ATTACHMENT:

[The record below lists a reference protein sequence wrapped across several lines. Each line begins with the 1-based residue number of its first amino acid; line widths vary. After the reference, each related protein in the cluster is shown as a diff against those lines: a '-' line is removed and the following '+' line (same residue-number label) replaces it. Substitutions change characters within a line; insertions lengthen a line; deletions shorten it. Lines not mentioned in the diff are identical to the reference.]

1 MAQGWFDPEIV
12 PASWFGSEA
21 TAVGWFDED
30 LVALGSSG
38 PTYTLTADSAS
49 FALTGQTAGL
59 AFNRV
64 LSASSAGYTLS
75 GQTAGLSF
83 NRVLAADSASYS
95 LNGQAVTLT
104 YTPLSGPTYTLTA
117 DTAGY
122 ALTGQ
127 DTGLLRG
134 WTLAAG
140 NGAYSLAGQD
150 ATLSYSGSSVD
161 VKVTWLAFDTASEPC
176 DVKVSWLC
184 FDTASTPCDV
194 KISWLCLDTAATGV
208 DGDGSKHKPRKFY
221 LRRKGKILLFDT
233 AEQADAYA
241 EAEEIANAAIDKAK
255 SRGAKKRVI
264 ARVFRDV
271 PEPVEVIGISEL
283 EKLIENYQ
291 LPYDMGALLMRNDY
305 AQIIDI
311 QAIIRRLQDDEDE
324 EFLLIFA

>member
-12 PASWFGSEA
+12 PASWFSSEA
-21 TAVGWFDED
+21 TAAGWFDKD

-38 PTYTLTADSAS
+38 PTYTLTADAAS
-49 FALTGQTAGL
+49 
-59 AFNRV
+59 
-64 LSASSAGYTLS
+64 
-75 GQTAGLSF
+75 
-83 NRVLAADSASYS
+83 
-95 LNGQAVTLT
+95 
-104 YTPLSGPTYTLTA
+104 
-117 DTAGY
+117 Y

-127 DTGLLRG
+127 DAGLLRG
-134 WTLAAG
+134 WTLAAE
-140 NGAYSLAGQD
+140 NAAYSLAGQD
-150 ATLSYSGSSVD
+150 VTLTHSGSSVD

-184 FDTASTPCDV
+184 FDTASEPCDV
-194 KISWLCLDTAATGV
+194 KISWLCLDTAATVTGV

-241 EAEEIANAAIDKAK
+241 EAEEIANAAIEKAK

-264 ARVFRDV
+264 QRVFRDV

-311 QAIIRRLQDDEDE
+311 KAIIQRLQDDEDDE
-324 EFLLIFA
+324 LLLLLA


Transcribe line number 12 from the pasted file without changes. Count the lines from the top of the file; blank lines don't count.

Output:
95 LNGQAVTLT